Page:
Multiple regression techniques were used to determine the most efficient combination of height, weight and body mass index in the prediction of systolic and diastolic blood pressures for a national sample of 13,723 10-year-old children. In every analysis an adjustment was made for the depth of sphygmomanometer cuff used when taking the blood pressure. The variables which together best predicted the systolic blood pressures in boys were weight, height and (height)2, and in girls weight/(height)2 and height. Diastolic blood pressures were predicted best by weight only for boys and by weight/(height)2 and height for girls. Once these factors had been taken into account there was no difference in blood pressures in those children for whom there were signs of puberty.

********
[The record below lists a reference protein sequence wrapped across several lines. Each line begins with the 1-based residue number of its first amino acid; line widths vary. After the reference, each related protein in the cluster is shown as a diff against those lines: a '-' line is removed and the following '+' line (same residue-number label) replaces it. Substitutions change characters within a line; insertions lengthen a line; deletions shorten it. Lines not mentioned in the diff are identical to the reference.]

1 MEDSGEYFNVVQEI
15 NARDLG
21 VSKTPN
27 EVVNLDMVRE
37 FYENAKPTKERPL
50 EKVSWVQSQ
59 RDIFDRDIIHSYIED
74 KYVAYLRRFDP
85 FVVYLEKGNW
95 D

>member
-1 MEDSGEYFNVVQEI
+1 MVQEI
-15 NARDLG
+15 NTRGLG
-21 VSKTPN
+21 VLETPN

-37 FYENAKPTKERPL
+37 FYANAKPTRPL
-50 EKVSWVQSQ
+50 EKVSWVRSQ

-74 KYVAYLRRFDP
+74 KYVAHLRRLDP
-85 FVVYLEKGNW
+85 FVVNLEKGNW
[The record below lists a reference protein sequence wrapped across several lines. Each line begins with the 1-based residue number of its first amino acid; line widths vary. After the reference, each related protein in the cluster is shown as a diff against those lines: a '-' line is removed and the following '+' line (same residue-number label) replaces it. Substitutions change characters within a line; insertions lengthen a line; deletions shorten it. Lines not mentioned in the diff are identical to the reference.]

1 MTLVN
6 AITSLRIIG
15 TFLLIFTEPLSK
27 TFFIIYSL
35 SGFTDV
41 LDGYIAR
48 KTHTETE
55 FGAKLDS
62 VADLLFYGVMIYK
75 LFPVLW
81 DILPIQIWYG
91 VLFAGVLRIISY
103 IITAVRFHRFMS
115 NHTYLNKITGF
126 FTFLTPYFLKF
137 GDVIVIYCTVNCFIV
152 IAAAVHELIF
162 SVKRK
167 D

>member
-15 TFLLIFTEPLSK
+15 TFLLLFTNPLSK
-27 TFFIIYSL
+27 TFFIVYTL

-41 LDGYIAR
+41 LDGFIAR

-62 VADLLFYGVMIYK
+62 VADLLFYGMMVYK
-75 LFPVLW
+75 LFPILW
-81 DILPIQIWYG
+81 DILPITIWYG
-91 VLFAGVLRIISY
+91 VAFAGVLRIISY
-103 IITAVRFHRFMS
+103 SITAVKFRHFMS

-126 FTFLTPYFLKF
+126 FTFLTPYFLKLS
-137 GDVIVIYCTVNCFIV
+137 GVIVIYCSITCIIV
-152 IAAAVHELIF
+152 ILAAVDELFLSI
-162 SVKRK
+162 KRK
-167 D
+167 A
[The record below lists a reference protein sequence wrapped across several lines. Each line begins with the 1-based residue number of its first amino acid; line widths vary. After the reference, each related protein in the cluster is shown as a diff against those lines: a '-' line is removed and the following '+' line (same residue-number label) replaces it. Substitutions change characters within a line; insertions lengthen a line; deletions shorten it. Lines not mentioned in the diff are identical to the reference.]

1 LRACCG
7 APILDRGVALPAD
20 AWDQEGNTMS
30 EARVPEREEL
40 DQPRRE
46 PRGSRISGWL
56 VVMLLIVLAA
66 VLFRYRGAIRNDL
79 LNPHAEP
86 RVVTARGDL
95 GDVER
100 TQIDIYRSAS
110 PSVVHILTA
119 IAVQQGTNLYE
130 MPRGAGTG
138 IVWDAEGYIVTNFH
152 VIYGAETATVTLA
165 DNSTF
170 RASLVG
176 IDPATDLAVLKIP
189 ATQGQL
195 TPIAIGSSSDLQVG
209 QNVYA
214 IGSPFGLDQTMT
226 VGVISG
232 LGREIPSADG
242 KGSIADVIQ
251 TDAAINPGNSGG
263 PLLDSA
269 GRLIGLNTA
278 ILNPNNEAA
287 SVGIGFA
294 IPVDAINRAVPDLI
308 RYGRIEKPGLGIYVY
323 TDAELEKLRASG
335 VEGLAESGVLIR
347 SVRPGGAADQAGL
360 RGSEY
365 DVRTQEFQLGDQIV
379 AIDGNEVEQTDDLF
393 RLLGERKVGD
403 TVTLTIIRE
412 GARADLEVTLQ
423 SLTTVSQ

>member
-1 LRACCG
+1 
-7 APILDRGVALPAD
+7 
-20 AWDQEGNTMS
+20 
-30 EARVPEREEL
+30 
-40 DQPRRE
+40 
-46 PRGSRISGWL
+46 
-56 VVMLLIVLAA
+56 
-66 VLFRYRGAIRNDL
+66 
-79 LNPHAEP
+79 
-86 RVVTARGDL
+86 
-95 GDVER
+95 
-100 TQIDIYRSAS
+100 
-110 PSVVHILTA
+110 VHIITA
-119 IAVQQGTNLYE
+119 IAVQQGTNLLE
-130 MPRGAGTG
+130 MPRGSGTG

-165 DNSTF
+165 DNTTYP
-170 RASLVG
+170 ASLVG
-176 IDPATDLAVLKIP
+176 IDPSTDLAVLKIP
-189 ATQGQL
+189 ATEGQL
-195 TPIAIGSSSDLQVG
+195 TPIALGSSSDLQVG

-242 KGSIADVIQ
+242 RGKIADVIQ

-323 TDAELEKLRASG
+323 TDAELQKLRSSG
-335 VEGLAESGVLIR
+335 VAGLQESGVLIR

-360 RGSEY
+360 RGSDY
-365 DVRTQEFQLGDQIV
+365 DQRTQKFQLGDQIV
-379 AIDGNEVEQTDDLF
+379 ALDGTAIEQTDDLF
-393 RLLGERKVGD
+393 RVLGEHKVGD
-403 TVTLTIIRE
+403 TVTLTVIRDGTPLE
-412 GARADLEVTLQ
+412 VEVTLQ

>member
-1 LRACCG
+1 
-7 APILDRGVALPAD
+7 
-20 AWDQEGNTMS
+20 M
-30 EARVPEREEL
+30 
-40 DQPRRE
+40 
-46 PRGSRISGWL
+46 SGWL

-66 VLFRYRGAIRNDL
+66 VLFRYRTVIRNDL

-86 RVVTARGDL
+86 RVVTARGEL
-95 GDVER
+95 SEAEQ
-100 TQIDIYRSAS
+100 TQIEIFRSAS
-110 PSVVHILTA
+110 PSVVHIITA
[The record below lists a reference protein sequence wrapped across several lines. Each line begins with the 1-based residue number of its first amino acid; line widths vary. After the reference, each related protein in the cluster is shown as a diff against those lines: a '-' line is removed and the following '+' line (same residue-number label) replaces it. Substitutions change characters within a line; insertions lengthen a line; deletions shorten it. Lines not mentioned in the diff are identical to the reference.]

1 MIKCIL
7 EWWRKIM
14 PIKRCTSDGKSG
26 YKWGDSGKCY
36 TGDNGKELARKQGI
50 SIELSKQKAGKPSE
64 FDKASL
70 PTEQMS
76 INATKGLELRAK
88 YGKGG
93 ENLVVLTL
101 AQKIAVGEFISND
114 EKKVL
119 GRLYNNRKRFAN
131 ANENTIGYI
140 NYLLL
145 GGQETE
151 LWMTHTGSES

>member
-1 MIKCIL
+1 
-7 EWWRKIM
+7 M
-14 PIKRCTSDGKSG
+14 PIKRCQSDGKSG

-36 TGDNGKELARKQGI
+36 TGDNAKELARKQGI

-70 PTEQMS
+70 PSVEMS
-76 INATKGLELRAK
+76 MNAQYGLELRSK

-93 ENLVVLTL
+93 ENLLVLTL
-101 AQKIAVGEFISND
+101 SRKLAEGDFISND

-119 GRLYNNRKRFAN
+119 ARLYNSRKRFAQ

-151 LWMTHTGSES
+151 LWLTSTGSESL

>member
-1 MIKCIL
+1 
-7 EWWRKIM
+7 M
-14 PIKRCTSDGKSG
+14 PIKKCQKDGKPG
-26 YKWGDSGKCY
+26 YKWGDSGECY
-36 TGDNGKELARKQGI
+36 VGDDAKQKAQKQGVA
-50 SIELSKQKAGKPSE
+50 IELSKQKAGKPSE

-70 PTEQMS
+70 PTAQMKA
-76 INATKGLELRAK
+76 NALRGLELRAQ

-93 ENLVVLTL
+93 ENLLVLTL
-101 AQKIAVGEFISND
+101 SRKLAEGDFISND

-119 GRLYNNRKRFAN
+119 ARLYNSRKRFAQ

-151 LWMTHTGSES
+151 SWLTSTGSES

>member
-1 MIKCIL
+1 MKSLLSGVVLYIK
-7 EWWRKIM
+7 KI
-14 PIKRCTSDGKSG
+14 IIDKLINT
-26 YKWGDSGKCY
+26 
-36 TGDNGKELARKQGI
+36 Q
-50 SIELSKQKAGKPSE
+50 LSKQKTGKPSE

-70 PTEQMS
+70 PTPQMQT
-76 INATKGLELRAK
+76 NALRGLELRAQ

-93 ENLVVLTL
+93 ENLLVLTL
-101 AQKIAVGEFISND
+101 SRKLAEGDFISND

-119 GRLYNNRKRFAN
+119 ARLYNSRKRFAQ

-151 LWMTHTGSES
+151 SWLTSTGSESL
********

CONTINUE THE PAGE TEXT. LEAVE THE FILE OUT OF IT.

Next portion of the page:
Thomas, Peter W.; Peters, Tim J.; Golding, Jean; and Haslum, Mary N.
"Height, Weight, and Blood Pressures in Ten-Year-Old Children,"
2, Article 5.
Available at: http://digitalcommons.wayne.edu/humbiol/vol61/iss2/5